Connective leaders were compared with Non-Connective leaders to detect differences between the two groups. Connective leaders were more versatile on the AC/CE continuum than were Non-Connective leaders. This versatility in learning was not supported for Connective leaders on the RO/AE continuum. This suggests that collegestudents who learned equally well using Concrete Experience or Abstract Conceptualization may be able to translate that flexibility into versatile leadership behaviors. This is not true of students who reported versatility in learning by Reflective Observation and Active Experimentation. This supports previous research by Mainemelis et al. (2002) that demonstrated greater behavioral flexibility for Hub AC/CE learners but not Hub RO/AE learners. Perhaps the skills required to become a versatile leader are less related to the ability to balance between when to act quickly on information and when to avoid rash decisions. Moreover, balancing learning between the more concrete approaches of active experimentation and reflecting on observations may tie less into leadership behaviors. This suggests versatile leaders may demonstrate a preference between individual research and hands-on experimentation, but neither strongly impacts the flexibility of their leadership behaviors.
Introduction: gambling disorder is an emerging clinical condition with unfavorable consequences in the academic context. It is important to know the psychometric performance of a brief scale for the identification of possible cases in the college context. Objective: To examine the psychometric performance of the Gambling disorder Brief Questionnaire (GDBQ) in collegestudents of a university from the Colombian Caribbean. Methods: A validation study was carried out without a reference criterion about the performance of the four items of the GDBQ. A group of 1,349 students of different academic programs with mean of age of 20.6 years of age (SD=3.4) and 50,7% men completed the GDBQ and the brief Zung´s scale for screnning anxiety. The reliability coefficients (Kuder-Richardson -equivalent to Cronbach´s alpha- and mcdonald´s omega) and the validity coefficients (divergent, nomological, construct) were calculated. Results: GDBQ showed Kuder-Richardson of 0.761, mcdonald´s omega of 0.769, good divergent validity (Pearson´s correlation (r) of 0.038 with the score in the brief Zung´s scale for screnning anxiety), acceptable nomological validity (Men showed mean of 0.50 (SD=1.01) and women showed mean of 0.11 (SD=0.45), t=9.324; gl=946.250; p<0.001) and a construct with a dimension which indicated 58.4% of variance.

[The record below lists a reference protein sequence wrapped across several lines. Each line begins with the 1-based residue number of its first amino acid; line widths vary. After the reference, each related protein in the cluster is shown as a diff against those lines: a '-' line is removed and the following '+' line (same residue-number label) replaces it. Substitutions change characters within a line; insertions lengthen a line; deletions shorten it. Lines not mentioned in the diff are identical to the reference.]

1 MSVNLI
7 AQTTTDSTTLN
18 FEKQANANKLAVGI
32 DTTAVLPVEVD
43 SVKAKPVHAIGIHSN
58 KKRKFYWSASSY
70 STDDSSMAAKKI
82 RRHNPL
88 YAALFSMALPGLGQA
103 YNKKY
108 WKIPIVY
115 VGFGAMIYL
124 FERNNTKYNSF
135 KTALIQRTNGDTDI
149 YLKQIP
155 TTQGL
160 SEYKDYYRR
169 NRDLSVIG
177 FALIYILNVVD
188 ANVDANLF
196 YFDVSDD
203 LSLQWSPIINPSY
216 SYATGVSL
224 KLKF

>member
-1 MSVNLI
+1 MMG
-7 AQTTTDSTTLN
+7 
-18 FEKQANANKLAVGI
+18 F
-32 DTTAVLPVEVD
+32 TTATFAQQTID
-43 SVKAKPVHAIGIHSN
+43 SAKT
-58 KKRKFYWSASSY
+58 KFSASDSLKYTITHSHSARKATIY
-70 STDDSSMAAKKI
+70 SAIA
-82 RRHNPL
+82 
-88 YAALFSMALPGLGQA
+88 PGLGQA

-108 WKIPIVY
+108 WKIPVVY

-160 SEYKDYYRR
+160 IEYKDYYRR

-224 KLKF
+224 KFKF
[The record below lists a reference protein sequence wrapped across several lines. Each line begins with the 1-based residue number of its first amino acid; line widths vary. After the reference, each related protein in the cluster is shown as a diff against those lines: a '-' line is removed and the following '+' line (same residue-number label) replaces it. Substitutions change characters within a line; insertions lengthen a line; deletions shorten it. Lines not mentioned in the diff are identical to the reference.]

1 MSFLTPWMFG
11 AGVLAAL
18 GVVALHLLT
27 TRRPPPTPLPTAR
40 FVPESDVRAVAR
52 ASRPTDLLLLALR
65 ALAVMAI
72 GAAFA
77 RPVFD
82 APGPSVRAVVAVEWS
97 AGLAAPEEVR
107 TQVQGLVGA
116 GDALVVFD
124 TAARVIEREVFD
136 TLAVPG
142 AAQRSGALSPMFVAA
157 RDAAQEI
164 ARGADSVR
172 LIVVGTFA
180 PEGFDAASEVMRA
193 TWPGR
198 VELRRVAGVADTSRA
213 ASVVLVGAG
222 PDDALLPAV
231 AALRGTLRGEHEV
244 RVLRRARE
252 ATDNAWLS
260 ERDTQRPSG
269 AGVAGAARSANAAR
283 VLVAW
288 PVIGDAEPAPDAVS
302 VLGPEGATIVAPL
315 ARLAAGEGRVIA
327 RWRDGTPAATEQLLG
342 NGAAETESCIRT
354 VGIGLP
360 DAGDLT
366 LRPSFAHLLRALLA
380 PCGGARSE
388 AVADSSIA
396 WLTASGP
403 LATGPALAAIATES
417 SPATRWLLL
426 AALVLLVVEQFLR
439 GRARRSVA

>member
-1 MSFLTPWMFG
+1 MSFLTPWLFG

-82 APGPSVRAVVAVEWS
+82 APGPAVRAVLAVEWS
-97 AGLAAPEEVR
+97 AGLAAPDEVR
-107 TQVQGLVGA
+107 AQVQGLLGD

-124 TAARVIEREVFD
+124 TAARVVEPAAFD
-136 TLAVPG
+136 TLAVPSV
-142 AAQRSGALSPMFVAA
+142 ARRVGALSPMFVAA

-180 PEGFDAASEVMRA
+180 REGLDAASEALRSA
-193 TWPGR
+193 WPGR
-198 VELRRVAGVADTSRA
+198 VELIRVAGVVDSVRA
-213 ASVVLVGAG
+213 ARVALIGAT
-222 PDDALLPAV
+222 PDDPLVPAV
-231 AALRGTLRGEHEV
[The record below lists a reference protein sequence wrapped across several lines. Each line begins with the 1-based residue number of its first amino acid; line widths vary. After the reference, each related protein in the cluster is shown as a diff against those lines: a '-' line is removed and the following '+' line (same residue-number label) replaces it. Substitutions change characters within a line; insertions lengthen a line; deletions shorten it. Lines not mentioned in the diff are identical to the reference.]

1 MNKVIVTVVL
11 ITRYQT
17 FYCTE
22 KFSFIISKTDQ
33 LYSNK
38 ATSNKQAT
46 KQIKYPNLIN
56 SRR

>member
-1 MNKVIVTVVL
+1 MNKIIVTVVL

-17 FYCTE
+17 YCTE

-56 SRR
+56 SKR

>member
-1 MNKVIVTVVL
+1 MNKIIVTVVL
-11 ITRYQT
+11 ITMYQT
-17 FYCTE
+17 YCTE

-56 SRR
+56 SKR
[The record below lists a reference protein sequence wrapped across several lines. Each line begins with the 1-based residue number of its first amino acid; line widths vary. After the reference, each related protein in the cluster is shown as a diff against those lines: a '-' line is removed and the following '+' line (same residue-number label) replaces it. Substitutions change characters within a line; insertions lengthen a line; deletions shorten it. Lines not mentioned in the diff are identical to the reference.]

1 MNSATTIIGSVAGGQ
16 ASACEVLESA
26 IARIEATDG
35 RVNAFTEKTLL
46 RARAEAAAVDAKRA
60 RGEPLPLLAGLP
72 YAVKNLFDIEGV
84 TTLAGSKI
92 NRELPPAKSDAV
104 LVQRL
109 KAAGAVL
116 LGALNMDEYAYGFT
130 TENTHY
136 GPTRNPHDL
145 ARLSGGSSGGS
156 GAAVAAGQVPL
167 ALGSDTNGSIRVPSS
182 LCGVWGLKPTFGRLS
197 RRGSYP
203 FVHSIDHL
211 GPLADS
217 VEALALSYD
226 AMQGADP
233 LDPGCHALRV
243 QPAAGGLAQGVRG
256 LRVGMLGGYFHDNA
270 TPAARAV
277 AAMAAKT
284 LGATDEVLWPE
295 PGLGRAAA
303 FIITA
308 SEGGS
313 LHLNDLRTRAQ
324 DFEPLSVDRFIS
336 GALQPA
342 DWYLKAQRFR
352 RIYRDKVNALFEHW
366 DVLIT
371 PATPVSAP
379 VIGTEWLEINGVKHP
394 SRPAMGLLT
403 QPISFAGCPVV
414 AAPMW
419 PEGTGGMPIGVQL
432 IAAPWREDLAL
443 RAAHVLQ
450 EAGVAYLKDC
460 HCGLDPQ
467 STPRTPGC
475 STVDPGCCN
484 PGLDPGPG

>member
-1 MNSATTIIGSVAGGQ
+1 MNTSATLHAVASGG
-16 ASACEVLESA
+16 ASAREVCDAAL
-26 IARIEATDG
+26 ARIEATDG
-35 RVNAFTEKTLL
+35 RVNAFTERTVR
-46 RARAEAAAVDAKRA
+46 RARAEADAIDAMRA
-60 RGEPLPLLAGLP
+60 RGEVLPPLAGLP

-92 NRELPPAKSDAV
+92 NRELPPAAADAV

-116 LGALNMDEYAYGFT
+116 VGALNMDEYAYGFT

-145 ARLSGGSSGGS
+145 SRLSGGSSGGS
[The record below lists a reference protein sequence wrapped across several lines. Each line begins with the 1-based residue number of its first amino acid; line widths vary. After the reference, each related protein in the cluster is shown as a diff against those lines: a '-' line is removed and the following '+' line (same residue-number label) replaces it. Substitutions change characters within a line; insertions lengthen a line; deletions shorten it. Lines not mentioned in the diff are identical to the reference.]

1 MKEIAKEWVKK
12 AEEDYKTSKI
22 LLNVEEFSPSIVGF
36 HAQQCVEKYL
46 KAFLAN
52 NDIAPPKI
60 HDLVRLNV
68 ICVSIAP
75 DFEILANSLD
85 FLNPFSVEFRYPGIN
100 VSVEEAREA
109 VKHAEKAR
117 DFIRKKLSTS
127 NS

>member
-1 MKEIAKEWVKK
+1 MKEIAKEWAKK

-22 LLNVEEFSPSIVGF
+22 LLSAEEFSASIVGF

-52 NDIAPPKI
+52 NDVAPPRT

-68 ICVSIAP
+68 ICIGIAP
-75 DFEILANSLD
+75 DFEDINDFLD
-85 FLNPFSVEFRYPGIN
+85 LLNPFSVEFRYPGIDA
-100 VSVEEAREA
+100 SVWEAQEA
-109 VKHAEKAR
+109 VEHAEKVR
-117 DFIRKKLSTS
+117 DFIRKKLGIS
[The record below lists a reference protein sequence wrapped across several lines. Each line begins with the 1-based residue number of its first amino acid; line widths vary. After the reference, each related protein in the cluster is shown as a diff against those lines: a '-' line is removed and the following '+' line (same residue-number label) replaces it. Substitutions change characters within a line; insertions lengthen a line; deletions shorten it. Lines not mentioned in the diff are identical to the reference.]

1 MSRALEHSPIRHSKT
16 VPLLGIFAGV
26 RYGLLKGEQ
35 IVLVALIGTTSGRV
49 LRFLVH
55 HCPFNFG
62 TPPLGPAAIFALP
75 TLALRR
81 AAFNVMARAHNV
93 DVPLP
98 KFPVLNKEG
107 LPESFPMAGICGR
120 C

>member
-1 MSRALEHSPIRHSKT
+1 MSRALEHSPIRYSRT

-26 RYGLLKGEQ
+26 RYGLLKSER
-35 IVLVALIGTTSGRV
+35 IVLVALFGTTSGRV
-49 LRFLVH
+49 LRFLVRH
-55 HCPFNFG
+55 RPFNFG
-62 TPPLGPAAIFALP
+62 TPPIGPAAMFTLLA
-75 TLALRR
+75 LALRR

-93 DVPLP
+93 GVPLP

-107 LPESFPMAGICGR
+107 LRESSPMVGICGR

The experiences of immigrant women of color within US higher education provide a unique opportunity to understand the complex influences of intersecting identities within the context of changing social contexts. To determine how the social categories of gender, class, race, and nationality operate in Caribbean immigrant women’s experience of being collegestudents, focus groups were conducted with 27 English-speaking Caribbean-born women attending NYC undergraduate colleges. Data show when women move to the US they come from gendered cultural traditions that determined their social roles in the Caribbean. For most women, these rules continue to operate in the US. However, gender roles and traditions are not homogenous throughout the Caribbean, hence, there is variation in how they play out in women’s experiences in the US. Further, the formerly distinct boundaries between some Caribbean traditions and US traditions are being challenged. These findings underline the complex influence of intersecting identities in women’s roles and call attention to how they affect social identification in the context of college pursuits and other aspects of their lives. In light of increased cross-cultural contact and globalization these findings provide a better understanding of factors affecting the psychological
welfare that live near the university; 90% Los Placeres Hill and 10% in central Valparaiso and Viña. Those who have only fi nancial aid have a more disperse pattern within the whole metropolitan spectrum, linked to traditional university students’ residential urban offer such as “University Homes” (rooms in households). Finally, those students of higher income tend to locate with the isochronal curve, 30 minutes infl uence travel and in the most expensive real estate housing offer. Apartments that in summer are tourist costal border residential offer area related to Plan Viña, Costal Border, Agua Santa- Recreo and towards North, Reñaca-Con Con. This proves the hypothesis that university students’ descentralized residential pattern towards Gran Valparaiso follows the real estate second house offer pattern, at least in Viña de Mar’s case. Valparaiso’s case the tendency proves that new density housing (new housing solutions) in the Plan and emerging in Valparaiso Alto as in Placeres Hill that has the best conditions as they are old houses from the turn of the 20 th century